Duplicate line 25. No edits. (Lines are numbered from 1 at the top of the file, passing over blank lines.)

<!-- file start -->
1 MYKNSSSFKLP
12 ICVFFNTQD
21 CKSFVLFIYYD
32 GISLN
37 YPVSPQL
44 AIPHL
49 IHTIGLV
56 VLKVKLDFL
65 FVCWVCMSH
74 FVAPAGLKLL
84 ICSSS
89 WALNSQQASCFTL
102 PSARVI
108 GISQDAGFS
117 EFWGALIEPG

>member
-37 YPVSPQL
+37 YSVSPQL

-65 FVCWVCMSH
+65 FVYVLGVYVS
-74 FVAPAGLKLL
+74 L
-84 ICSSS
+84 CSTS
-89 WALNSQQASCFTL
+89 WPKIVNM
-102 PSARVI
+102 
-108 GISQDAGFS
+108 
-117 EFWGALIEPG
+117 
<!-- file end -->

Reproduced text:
-89 WALNSQQASCFTL